GENERALIZED ANXIETY DISORDER

INTRODUCTION

Anxiety is a normal defensive mechanism of our body to cope with unwanted and threatening situations.

Everyone experiences anxiety at some point in their lives in response to physical and psychological stress.

According to DSM-5, the diagnosis of GAD is made when –

  • Worry and anxiety present for almost six months about an event
  • the individual finds it difficult to control the worrisome thoughts
  • anxiety or worry is present with three or more out of the following six symptoms:

a) restlessness

b) easy fatigue

c) concentration difficulty

d) irritability

e) muscle tension

f) sleep disturbance

  • Anxiety or physical symptoms cause significant impairment in multiple domains of life
  • history of substance abuse or medical condition is ruled out
  • disturbance not explained by other medical disorders such as OCD, PTSD, somatic symptom disorder, social anxiety disorder, and illness anxiety disorder

physical symptoms:

Patients usually present with –

  • palpitations
  • sweating
  • trembling or shaking
  • sensation of shortness of breath or smothering
  • feeling of choking
  • chest pain or discomfort
  • nausea or abdominal distress
  • feeling of dizziness
  • chills or heat sensation
  • derealisation and depersonalisation
    • along with excess out of control worry with irrational intrusive thoughts

A number of scales are available to diagnose and assess the severity of GAD. The GAD-7 has been validated as a diagnostic tool and a severity assessment scale, with a score of 10 or more having good diagnostic sensitivity and specificity. Greater GAD-7 scores correlate with more functional impairment.

Table: GAD-7 Screening Tool

Over the last 2 weeks, how often have you been bothered by the following problems?Not at allSeveral daysMore than half the daysNearly every day
     
Feeling nervous, anxious, or on edge0123
Not being able to stop or control worrying0123
Worrying too much about different things0123
Trouble relaxing0123
Being so restless that it is hard to sit still0123
Becoming easily annoyed or irritable0123
Feeling afraid as if something awful might happen0123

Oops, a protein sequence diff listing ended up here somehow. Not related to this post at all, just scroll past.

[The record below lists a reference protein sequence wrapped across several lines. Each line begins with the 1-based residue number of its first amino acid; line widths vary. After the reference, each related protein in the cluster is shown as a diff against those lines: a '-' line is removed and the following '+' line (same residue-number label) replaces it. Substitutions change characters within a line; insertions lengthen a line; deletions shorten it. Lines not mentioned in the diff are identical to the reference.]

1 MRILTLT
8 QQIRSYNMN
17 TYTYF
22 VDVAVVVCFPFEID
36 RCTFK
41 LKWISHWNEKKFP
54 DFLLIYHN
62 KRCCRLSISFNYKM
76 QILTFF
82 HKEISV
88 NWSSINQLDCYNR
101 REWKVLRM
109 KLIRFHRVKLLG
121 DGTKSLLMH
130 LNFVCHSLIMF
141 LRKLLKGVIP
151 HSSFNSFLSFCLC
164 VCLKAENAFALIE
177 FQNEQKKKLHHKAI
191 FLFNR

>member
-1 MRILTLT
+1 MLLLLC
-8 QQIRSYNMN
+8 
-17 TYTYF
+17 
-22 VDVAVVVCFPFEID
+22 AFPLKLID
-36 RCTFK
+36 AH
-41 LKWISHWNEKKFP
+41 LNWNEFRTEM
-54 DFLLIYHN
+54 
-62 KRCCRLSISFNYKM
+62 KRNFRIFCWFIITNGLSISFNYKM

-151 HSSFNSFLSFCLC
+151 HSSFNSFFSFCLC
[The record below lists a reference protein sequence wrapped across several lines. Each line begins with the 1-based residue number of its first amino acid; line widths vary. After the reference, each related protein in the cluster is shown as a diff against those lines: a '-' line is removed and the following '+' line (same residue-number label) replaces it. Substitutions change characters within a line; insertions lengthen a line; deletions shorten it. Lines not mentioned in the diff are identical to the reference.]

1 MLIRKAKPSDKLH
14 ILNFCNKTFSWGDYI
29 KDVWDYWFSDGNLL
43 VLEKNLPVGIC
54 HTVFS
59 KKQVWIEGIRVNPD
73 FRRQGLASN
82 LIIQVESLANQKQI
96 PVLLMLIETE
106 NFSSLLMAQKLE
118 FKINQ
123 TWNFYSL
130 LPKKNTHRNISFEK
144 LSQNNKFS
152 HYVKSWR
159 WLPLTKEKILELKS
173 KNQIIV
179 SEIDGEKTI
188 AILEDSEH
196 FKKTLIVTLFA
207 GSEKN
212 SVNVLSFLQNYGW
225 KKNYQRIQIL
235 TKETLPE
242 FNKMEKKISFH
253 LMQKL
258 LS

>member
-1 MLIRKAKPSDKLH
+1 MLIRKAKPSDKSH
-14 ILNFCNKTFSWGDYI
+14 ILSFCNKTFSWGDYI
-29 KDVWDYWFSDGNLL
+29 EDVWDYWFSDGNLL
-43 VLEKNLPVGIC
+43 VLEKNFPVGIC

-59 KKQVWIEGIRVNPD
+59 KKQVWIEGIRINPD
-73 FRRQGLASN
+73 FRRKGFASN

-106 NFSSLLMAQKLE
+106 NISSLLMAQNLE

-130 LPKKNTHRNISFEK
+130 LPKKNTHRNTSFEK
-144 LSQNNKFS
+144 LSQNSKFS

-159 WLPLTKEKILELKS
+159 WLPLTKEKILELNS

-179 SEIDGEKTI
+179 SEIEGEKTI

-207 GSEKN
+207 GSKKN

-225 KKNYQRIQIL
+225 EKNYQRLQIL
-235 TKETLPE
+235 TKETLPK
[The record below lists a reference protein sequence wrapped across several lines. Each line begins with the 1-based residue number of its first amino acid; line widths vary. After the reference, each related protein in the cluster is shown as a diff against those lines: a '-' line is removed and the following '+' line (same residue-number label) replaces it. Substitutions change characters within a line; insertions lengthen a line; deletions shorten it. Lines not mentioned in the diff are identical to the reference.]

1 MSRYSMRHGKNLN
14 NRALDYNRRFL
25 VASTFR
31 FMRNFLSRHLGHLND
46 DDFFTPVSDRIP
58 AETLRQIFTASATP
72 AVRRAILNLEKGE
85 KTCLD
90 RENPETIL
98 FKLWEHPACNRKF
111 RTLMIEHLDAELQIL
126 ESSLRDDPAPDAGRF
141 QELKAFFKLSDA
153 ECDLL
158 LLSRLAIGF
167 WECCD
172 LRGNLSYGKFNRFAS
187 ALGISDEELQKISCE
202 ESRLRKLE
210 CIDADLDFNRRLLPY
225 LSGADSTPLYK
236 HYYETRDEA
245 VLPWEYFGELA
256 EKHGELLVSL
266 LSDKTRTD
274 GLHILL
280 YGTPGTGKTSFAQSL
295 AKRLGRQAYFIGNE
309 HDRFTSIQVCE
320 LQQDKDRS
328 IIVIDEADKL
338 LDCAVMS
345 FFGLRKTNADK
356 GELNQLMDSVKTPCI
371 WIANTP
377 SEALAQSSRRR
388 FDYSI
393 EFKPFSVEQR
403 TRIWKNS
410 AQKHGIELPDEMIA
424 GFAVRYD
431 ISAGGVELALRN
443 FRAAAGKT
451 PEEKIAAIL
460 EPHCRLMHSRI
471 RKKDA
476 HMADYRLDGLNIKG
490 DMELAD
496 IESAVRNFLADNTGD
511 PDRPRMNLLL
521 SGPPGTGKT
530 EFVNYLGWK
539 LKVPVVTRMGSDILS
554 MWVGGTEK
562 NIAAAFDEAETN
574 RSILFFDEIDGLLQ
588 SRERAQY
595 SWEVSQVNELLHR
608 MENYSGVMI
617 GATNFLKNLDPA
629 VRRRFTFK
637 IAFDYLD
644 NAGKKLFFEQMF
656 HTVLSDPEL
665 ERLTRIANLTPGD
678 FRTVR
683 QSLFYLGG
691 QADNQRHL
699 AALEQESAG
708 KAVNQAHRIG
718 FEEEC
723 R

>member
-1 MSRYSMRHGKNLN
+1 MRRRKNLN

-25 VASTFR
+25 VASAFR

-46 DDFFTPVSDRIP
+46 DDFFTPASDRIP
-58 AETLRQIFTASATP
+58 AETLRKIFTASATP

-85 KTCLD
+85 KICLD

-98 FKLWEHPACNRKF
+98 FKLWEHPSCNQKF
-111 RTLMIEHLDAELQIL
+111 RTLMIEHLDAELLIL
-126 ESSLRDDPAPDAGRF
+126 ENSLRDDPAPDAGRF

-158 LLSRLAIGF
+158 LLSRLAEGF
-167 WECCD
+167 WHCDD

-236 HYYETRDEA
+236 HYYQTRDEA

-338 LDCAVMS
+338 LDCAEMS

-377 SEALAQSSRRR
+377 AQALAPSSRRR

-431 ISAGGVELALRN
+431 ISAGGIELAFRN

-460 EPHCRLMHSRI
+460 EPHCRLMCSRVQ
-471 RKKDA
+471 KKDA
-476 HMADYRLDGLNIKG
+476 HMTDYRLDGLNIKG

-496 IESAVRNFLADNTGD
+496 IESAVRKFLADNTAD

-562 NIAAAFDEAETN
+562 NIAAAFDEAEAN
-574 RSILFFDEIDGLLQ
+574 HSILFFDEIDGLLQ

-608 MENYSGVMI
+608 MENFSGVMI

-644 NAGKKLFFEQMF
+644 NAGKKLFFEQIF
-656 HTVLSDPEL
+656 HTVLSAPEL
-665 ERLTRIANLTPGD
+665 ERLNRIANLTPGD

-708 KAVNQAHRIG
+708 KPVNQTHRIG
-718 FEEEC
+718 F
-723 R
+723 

Total Score _____= _______________

*Score 5: Mild

Score 10: Moderate

Score 15: Severe

Differential Diagnosis

Always rule out –

Endocrine disorder:

a) hyperthyroidism

b) pheochromocytoma

c) hyperparathyroidism

Cardiopulmonary disorder:

a) arrhythmias

b) obstructive pulmonary disorder

Neurological disorder:

a) temporal lobe epilepsy

b) transient ischemic attack

c) psychological disorder

d) other anxiety depressive or bipolar disorders

  • also, rule out any history of substance abuse or withdrawal

Management

  • lifestyle recommendations
  • exercise, muscle relaxations
  • mindfulness
  • identify and remove triggers such as caffeine, nicotine and other stimulants

Medications

First-line treatments:

  • Selective Serotonin Reuptake Inhibitor:

a) Escitalopram

b) Fluoxetine

c) Fluvoxamine

  • Serotonin Norepinephrine:

a) Duloxetine

b) Venlafaxine

Second-line treatments:

  • Tricyclic anti-depressants:

a) Amitriptyline

b) Nortryptline

  • Anti-epileptic:

a) Pregabaline

  • Anti-psychotics:

a) Quetiapine

Third-line treatments:

  • MAO Inhibitors:

a) Phenelzine

b) Isocarboxazine

  • Benzodiazepine:

a) Clonazepam

b) Alprazolam

c) Diazepam

d) Lorazepam

Psychotherapies and Relaxation therapies

Cognitive Behavioural Therapy: It’s cognitive helps with changing the thinking patterns and behaviour part helps with training patients to relax deeply. To make the process effective, the therapy should be patient-directed.

Mindfulness-Based Stress Reduction: This promotes attention to individuals’ present emotional state by various meditation techniques.

We should counsel the patients and their families and educate them that anxiety if treated properly with a good support system from the family, a patient can overcome anxiety.

By: Dr Yagika Pareek

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